I question as a Pakistani customer about my rights to safety and getting the value that I pay for. Sometimes people have referred to me as a consumer rights activist and I do feel that brands have an obligation to deliver on the brand promise. I am willing to pay more money to Jalal Sons only for getting better quality. The equation makes perfect sense if price premium actually comes with better quality. Its a call for action for everyone to check the expiry dates on every product and in every layer of the packaging vigilantly. Who wants to put poison in a bowl for their loved ones? No sane parent for sure! I would urge everyone who reads this to share the message so that more people are aware of malpractices. I thought of writing this as an open letter to the CEO of Jalal Sons but much to my dismay all the links in the “About Us” section on the website of Jalal Sons are in Latin! (http://www.jalalsons.com.pk/index.php?_a=viewDoc&docId=15). The website also has western models only!
If you have come across similar malpractices, please share your experiences. Lets help more people make better decisions about what they eat.
A few years ago we thought of running a blog which would be called www.whataneyesore.com. The idea originated from the poor aesthetics in general and design sense (graphic, visual and UX) in particular that Pakistani marketing collateral suffers from. Most of the creative works are an eyesore. They hurt your senses, your mood, and sometimes make you angry somewhere deep inside. While we maybe doing somewhat decent work in TV advertising and print materials in terms of creativity and skill, the story of digital marketing in Pakistan is a dark one with websites that are shabbily designed and basic information like contact numbers (common sense anyone?) are hard to find. Eventually we decided to pursue more constructive things than this blog as eyesores were too many which would have resulted in content overload. There was so much wonderful stuff that we could create at Obscure UX and that is just what we did.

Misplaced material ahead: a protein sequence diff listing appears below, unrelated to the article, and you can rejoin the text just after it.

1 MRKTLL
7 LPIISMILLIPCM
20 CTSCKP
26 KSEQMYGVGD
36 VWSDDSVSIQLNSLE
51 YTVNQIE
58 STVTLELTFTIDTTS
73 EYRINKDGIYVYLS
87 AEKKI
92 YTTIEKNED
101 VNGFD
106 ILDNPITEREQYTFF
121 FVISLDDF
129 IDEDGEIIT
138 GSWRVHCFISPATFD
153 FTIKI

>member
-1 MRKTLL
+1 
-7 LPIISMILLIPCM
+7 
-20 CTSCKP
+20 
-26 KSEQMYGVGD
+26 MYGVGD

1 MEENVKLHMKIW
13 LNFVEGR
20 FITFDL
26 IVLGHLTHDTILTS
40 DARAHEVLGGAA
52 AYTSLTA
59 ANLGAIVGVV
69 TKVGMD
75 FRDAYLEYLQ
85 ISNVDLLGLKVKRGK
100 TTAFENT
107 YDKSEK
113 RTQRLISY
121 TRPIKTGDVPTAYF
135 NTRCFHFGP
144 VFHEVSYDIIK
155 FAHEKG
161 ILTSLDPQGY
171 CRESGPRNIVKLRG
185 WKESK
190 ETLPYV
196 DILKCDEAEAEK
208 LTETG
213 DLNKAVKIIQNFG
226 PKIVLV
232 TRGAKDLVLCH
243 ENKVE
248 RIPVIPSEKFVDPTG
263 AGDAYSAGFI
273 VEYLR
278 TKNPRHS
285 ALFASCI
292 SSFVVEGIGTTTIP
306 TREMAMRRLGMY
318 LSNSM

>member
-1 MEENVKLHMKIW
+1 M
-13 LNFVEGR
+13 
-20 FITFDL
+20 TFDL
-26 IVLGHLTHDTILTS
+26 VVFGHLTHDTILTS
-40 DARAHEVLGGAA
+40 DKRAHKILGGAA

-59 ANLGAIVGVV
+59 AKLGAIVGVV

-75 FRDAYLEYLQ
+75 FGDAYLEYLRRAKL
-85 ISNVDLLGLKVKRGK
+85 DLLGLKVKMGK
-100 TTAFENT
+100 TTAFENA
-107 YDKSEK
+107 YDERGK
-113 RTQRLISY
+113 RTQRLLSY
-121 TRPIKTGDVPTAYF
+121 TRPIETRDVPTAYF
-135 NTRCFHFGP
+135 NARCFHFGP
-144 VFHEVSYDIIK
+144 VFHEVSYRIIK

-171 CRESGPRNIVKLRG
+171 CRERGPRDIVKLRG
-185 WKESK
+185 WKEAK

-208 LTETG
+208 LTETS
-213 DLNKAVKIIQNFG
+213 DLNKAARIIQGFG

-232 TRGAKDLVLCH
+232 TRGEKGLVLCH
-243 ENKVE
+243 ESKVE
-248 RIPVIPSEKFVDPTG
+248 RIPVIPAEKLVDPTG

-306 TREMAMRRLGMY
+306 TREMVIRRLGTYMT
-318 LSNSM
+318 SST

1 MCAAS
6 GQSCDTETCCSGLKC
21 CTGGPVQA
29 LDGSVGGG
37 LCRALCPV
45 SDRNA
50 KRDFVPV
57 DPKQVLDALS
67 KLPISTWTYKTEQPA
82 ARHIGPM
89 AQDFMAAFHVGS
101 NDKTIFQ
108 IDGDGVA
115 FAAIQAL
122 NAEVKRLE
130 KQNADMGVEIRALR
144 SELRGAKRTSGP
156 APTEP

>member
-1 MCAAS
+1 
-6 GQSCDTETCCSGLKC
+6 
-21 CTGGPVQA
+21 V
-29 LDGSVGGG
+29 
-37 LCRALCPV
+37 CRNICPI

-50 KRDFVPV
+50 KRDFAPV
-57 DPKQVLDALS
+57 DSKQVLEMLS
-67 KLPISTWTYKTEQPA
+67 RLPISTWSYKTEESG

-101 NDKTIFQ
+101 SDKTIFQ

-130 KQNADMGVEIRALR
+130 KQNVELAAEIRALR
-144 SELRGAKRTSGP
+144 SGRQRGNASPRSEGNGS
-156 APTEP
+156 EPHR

Who is paying so much to agencies of all sizes to create such eyesores?! We have too many companies suffering at the hands of agencies who do not care about reputation, lack a belief system, and would sell their soul for making a quick buck. I thought of visiting the grand mall that Alfatah launched in Lahore only recently near the all famous Hussain Chowk of Gulberg. The Mall has it all from a Pakistani standard – groceries, imported and local brands, various floors that are categorised thoughtfully, but this flyer was something worth sharing. This is what happens to a brand with a reasonable size in retail but limited experience in marketing communications.
According to Christensen, Cook & Hall (2005), “Much advertising is wasted in the mistaken belief that it alone can build brands. Advertising cannot build brands, but it can tell people about an existing branded product’s ability to do a job well.” Discuss.
Source: Christensen, C. M. & Cook, S. & Hall, T. (2005), Marketing Malpractice: The Cause and the Cure”, Harvard Business Review.